Keyboard

How Much Does A Custom Keyboard Cost?

The superior typing and gaming experience provided by a mechanical keyboard is unmatched, but what if you want to create your own unique keyboard? How much does it cost to construct a mechanical keyboard since they may be fairly expensive?

The price of a customized mechanical keyboard varies greatly. There are a tons of options, and the cost will vary depending on how much you’re ready to spend to upgrade the various features. However, the average price per board works out to be somewhere between $200 and $600.

But if this price worries you, don’t worry; you can build a mechanical keyboard for a little less money, but it will take some exploring and comparison shopping. Depending on how customised everything will be and how much you’re prepared to spend on the switches, stabilisers, PCB, and keycaps, the price can rise dramatically if you’re a big spender.

How Much a Custom Keyboard Costs

It might be very challenging to determine the precise cost of your custom keyboard because it depends entirely on your preferences. A larger keyboard, for instance, will cost significantly more than a smaller one since it requires additional switches, keycaps, and stabilisers.

Additionally, if you’re on a tight budget, you can choose a less expensive build, clone switches, and extremely inexpensive keycaps, or you can choose an ultra-custom setup and pay upwards of four figures.

For as little as $100, you could theoretically construct a custom keyboard, but doing so is not advised because you could likely get a superior prebuilt keyboard for that sum. In all likelihood, you should be prepared to shell out between $200 and $400 for a custom keyboard.

What Parts Are Required To Create A Keyboard?

Making a bespoke keyboard requires a number of different parts. We’ll describe each item, give you an idea of the cost, and point out where you may buy it.

The Plate, Case, and PCB

The casing, PCB (circuit board), and metal plate make up the bulk of a bespoke keyboard.

The case shields the internal parts from environmental hazards including water and dust. After each keystroke is logged, the PCB transmits a signal to the computer. The metal plate is an optional part, but it basically strengthens the build’s general structure and holds the switches in place better.

Normally, you would buy all three parts at once to make sure they were compatible. You choose the features you want on your keyboard, the overall size that is required, and the chosen mounting method when choosing these components.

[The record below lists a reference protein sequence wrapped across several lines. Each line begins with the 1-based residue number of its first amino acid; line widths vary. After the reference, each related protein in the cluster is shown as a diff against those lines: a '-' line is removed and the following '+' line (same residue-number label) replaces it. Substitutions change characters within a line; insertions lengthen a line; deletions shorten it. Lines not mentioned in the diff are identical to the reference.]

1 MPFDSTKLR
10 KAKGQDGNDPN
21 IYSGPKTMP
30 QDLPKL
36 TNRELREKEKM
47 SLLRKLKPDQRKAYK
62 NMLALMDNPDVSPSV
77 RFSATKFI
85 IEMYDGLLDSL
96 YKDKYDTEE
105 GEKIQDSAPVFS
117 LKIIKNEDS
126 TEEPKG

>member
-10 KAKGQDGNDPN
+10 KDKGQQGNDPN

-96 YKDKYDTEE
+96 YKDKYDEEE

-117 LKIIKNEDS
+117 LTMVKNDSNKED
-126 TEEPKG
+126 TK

Each component can be purchased separately or as a kit. You can purchase the components separately and mix and match if you like a more typical configuration, like 60%. You’ll need to purchase a kit if you want a more distinctive build, like 65%.

Where can I purchase the case, plate, and PCB?

Although there are numerous locations where you may get these parts, your two major choices are either in-stock or through a group purchase. Although you can receive the parts straight away if you buy them off the shelf, they will typically be less unique and more generic.

You have a huge variety of bespoke layouts, features, and mounting options if you obtain the parts through a group buy. The only disadvantage to group purchases is that you must wait several months to receive the finished product, and they are frequently very expensive.

A Switches

The switches are where you can really alter how your keyboard performs and feels overall. Do you desire a smooth as butter linear switch? Or do you favour a noisy switch that clicks? You have complete control over a bespoke keyboard.

Some enthusiast switches, like switches, can cost considerably more. Your preferences and money will determine everything. Stabilizers are a crucial element that many overlook. If you can help it, don’t skimp on the stabilisers; they make or ruin the typing experience. To assist you in choosing the best stabilisers, we have a comprehensive article on the topic.

Since you’re making a custom keyboard, you’ll need PCB screw-in stabilisers even though the majority of prebuilt keyboards come with plate-mounted stabilisers that do the job reasonably effectively.

The screw-in design feels excellent to type on and is incredibly secure. Selecting a PCB that supports this mounting method is necessary; otherwise, you’ll be limited to using the standard plate-mounted method.

Stabilizers should be extremely secure, smooth, and prevent wobbling for your larger keys. You may purchase them for a few bucks individually, but your best bet is generally stabilisers, both of which are available on Amazon.

Keycaps

Selecting the proper keycap set is essential if you want to make your keyboard seem good. When it comes to keycaps, there are a tonne of options, including the profile and substance.

An expensive keycap set can cost anywhere from $100 to $400, whereas a budget keycap set often costs between $20 and $30. Budget keycaps can perform well, but they might have a few minor flaws.